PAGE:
* Human Druid, Alchemist, Beastmaster, Dragonslayer, Arcanis, Arctic Channeler, Boreal Scout, Paladin, Warblade, Frostblade
* Centaur Ranger, Half-Celestial Valkyrie, Necrowarrior, Necromancer
* Elf Assassin, Elf Archer, Elf Sorceress, Elf Priestess, and a Half-Elf Warrior-Witch
And that doesn't even include the 2 higher-level games, with their level 4+ characters.
I like to leave character choice up to the luck of the draw, but with that many to choose from, you can rest assured that even the pickiest player can find a hero to connect with.
The game's a complex game. You have to manage a lot of stats, you have to play the part of both a Hero and an evil dungeon lord, and there's a lot of combat. But it's also rewarding. You feel like a real live Dungeon Master, and when you get that first quest done and you get to level up, you feel like a tabletop legend.
If you have any interest in Dungeoneer, or in a hardcore dungeon crawling RPG, you should try this game. At least play until you complete one quest, because no matter how you think the game is going, that'll change your outlook. If you don't do that, it's all work and no pay-off, so stick with it long enough to win at least a little. Once that happens, you'll know if it's the game for you or not.
And if it's good but too hard or too easy, adjust the rules! Up through my second play-through, I was playing the building stage completely wrong, and it wasn't until I was nearly dead that I re-read the rules and realised my mistake. And even if I'd been right, I might have just changed the rule for myself; that's one of the great advantages of tabletop gaming!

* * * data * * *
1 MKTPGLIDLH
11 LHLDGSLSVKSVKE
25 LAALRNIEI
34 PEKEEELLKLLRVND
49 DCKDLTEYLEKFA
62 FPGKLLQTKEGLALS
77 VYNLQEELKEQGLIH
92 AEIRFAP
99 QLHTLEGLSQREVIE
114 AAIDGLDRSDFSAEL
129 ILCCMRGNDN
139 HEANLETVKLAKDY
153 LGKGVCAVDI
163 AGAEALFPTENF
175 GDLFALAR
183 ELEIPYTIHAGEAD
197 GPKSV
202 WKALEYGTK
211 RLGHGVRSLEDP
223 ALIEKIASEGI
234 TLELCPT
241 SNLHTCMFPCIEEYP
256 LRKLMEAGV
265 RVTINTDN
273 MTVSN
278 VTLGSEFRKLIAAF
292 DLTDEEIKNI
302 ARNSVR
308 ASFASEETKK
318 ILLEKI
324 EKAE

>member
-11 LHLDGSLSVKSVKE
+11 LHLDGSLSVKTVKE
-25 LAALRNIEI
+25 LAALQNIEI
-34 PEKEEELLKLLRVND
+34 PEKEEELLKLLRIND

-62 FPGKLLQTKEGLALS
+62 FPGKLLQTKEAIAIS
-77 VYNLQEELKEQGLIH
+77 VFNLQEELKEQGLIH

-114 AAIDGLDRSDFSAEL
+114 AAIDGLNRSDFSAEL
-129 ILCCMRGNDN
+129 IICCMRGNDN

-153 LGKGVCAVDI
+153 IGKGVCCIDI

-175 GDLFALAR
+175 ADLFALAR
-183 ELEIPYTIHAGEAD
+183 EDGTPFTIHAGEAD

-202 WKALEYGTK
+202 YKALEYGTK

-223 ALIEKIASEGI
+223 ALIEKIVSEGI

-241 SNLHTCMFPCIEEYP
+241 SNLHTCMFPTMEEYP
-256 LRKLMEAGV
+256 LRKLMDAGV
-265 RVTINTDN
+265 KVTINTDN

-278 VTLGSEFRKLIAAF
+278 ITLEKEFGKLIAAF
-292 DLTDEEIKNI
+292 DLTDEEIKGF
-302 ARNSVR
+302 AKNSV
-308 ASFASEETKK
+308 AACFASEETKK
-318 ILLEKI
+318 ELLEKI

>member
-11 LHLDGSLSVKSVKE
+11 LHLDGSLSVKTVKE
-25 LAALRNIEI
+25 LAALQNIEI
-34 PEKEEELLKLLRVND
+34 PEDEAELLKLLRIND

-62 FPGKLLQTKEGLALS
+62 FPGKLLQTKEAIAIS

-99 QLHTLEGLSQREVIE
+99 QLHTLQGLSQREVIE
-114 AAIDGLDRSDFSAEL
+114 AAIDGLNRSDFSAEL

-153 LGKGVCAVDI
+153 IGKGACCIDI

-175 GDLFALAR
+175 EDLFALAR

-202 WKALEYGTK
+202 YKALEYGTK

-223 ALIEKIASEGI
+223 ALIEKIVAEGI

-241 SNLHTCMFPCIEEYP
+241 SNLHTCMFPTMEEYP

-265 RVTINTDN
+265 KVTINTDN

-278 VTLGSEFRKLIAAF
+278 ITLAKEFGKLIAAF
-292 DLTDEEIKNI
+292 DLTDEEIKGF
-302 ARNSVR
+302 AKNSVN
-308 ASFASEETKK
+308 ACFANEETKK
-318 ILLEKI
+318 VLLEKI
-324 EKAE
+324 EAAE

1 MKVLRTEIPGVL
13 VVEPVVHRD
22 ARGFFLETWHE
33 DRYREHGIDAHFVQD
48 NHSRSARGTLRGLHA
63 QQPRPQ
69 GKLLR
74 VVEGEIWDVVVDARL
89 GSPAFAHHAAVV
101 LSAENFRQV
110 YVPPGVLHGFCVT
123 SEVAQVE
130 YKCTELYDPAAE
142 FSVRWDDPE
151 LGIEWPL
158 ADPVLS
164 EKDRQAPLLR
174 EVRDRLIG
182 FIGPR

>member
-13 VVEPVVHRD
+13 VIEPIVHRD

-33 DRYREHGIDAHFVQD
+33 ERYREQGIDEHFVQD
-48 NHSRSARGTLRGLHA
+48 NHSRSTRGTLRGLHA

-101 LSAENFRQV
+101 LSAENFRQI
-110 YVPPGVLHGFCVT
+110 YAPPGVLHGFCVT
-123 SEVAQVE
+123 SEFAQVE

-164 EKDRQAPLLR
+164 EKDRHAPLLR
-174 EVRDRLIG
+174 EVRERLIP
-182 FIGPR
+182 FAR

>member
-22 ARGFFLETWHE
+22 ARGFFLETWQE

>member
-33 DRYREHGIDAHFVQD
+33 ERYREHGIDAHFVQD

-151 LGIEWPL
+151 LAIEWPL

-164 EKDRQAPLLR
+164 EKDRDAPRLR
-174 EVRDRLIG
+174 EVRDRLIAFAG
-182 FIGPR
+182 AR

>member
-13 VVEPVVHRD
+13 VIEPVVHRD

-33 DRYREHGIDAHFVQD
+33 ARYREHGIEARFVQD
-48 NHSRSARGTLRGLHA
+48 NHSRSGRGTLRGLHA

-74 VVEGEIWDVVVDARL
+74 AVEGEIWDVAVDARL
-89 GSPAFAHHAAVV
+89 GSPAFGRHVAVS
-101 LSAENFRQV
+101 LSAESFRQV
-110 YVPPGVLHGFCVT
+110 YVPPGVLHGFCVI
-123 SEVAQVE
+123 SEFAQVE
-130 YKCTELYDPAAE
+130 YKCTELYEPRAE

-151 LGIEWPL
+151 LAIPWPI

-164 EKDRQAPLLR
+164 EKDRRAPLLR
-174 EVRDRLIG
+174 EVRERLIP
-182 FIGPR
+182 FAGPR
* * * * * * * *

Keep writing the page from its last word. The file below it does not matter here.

The solo game ends up being a lot of fun, too. In fact, in some ways it's a perfect solo game; it's got all the beautiful art and inspiring characters that a good fantasy RPG ought to have to keep your imagination busy, plus all the administrivia that a GM has to deal with to keep your brain focused on keeping the game going. There's no idle time during this game, no place for you to get distracted or lose
interest. It's a full-on game that demands your attention, and if you give it that, it does deliver in full. It's a rich and dense game, and well worth playing.
Stay thirsty my friends.
Thank you for revisiting this fine game!
For a dungeon crawl, it is unfortunately somewhat of a hidden gem.
As for the complexity, each subsequent set adds more complexity. So, for a light to medium weight game, I only play with the first two sets combined (Lich Lord and Fiends), which works great.